Punjab National Bank (PNB) announced the share exchange ratio for the proposed merger following its board meet on March 5.
After the share swap ratio of the three-way bank merger of United Bank of India and Oriental Bank of Commerce with Punjab National Bank was announced, United Bank of India feels its valuation appears “low” largely because of lower net worth compared to the other two lenders.
Punjab National Bank (PNB) announced the share exchange ratio for the proposed merger following its board meet on March 5. According to the swap ratio, 121 equity shares of PNB are to be exchanged for every 1,000 equity shares of United Bank of India, while 1,150 equity shares of PNB are to be swapped for every 1,000 equity shares of Oriental Bank of Commerce (OBC).
“It appears to be so. We are also hearing the concern. We are looking at it that why it is so low. It should not be,” a source at United Bank said when asked whether the Kolkata-based lender’s valuation appeared ‘low’ after the swap ratios were declared for the amalgamation.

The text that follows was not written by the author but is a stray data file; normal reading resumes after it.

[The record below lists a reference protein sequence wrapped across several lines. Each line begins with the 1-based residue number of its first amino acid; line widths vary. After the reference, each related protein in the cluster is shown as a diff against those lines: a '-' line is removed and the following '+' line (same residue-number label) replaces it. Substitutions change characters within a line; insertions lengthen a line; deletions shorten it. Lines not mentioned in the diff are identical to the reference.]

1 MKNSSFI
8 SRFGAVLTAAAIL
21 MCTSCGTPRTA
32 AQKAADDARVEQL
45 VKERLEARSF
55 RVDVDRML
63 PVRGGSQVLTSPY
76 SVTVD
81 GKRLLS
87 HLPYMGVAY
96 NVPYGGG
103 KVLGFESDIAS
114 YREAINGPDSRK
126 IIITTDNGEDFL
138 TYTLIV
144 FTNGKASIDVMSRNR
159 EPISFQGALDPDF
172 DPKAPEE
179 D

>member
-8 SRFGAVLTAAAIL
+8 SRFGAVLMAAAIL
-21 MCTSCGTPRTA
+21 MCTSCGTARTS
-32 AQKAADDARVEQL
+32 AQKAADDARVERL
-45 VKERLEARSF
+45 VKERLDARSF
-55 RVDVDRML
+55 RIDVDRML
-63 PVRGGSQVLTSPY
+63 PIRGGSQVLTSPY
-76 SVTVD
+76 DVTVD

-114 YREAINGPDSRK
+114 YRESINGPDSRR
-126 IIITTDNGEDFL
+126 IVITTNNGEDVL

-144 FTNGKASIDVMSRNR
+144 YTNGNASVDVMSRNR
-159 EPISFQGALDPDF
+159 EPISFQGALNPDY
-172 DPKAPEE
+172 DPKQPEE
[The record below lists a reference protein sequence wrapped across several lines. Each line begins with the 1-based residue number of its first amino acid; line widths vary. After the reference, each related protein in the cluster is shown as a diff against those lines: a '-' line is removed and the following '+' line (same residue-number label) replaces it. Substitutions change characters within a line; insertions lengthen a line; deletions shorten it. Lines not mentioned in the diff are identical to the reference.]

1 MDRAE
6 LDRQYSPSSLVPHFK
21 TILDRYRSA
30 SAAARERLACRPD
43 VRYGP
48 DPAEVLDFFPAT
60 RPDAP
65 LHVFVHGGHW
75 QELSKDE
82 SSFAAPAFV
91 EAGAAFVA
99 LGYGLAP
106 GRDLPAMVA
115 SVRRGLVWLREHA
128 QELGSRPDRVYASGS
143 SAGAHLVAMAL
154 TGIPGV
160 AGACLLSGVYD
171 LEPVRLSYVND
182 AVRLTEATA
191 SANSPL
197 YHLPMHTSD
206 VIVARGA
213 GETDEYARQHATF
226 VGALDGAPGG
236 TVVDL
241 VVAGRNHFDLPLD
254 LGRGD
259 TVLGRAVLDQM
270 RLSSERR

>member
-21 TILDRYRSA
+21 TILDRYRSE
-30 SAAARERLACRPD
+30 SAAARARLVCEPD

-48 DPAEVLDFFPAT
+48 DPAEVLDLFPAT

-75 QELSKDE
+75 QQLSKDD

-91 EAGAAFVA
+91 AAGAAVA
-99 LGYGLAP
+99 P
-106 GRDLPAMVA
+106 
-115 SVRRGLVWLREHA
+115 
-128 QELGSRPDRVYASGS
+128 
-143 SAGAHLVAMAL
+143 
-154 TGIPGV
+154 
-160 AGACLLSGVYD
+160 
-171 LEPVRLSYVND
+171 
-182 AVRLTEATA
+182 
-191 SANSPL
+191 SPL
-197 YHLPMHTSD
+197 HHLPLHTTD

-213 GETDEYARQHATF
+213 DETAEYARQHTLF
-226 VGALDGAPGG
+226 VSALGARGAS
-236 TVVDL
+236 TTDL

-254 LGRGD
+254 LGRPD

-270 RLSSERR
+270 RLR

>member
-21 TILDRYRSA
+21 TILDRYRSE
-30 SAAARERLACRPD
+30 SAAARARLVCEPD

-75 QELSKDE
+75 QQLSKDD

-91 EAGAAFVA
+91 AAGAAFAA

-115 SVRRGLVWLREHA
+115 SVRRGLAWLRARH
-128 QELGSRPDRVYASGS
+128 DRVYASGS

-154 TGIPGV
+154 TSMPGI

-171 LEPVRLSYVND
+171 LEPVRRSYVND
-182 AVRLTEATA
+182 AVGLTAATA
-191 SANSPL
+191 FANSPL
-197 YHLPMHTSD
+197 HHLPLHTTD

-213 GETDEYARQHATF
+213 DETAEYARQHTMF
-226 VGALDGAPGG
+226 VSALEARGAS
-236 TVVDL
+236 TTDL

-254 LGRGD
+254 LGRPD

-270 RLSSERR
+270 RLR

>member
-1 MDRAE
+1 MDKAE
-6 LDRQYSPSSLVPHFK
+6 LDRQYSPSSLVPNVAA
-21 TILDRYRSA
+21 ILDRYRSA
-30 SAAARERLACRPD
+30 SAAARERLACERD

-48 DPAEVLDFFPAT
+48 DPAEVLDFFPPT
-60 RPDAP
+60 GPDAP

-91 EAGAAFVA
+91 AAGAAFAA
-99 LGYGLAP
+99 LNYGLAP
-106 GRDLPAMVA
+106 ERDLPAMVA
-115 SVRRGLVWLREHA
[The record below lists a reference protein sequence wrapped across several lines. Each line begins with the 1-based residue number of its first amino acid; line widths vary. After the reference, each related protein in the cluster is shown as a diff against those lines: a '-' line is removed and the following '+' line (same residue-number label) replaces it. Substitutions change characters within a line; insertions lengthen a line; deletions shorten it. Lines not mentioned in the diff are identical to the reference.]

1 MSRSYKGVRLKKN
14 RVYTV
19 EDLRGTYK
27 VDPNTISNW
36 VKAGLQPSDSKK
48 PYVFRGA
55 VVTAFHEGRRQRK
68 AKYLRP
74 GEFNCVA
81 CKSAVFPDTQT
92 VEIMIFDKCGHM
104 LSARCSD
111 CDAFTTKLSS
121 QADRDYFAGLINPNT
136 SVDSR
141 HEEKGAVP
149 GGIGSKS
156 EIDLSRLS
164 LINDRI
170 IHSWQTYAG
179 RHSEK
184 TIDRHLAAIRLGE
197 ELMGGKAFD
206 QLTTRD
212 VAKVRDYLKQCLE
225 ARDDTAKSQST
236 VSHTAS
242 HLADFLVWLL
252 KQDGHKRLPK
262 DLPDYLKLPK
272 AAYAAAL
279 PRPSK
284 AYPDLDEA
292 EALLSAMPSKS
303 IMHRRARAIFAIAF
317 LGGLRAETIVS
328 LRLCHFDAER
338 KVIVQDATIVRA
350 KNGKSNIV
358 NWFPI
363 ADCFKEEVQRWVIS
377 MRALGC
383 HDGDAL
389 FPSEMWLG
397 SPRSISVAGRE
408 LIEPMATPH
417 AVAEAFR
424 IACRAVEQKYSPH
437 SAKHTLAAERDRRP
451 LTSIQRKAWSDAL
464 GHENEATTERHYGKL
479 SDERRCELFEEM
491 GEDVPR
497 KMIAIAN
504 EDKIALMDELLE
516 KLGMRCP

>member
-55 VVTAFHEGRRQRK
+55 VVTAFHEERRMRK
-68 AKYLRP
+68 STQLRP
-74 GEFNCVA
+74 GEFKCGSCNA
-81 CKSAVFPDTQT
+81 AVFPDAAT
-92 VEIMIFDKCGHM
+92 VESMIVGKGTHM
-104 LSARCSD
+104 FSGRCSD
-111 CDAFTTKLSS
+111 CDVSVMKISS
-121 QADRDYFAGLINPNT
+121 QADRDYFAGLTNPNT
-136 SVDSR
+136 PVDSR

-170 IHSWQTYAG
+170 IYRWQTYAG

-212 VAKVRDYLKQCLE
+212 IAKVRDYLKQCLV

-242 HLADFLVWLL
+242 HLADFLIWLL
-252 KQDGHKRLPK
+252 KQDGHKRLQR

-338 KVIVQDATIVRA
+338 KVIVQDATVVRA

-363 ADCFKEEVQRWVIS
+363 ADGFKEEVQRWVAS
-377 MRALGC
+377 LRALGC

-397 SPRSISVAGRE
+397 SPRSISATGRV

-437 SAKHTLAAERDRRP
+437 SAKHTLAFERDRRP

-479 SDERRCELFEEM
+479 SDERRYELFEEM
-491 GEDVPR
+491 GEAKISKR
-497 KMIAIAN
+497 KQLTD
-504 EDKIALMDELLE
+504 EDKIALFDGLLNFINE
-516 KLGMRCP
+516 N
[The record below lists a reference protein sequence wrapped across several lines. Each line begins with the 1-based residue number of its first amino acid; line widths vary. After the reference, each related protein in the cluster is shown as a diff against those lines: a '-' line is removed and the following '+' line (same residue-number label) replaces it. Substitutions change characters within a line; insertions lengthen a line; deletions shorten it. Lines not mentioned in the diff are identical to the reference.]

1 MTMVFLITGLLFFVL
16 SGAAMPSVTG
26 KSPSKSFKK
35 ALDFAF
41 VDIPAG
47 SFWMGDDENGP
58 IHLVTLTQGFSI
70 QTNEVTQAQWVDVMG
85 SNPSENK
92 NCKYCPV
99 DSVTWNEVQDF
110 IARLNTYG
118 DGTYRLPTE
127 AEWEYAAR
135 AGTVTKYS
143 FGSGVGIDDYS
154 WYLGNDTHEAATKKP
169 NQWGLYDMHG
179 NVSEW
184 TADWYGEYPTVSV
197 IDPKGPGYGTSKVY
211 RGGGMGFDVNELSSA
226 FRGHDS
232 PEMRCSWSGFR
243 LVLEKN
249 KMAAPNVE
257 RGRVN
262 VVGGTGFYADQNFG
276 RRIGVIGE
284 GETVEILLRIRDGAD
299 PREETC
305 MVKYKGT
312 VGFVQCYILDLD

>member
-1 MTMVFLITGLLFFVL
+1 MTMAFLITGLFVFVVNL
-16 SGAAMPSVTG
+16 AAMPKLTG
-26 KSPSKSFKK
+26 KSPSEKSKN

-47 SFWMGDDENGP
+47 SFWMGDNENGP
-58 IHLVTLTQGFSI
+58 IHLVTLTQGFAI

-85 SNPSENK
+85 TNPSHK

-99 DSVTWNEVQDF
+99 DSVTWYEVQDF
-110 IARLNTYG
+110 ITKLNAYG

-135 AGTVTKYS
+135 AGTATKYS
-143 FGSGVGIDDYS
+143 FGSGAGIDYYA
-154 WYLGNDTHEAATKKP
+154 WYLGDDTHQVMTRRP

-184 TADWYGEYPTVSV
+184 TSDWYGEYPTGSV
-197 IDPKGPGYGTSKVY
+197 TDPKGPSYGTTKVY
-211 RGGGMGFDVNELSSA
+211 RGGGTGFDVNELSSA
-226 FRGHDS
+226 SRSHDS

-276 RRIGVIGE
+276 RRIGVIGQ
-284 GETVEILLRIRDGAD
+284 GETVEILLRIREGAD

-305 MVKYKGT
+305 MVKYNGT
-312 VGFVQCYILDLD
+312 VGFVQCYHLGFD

On Friday, United Bank of India’s scrip fell by a whopping 19.92% to end the day at Rs 5.99 on the Bombay Stock Exchange, while OBC’s scrip was up by 2.76% at Rs 48.35. Shares of Punjab National Bank were down 5.79% at RS 42.30.
The government on March 4 approved a scheme for the amalgamation of 10 state-run lenders into four, effective from April 1, 2020.
“The share exchange ratio formula has been provided by the regulator. This is a formula-driven thing. And, the valuer is an independent and recognised firm. There was a merchant banker which was here to speed up the valuation part. Three independent valuers were engaged in this process,” the source cited above said, adding it was mainly because of the net worth United Bank of India’s valuation was affected.
“There are three different factors for calculating valuation. But net worth is a major parameter which carries a lot of weightage. On the basis of market parameters may be currently we (United Bank) are doing better. For the last few quarters our results have been good. But our finances were weak in terms of net worth,” the source told FE, adding although both PNB and OBC got plenty of capital during the government’s last capital infusion into PSU banks, United Bank did not get much of it.
“That capital (infused in to PNB and OBC) took care of their losses and their net worth remain elevated. We did not get that much of the capital. If we had got Rs 2000-3000 crore capital, then things would have been much better for us,” he added.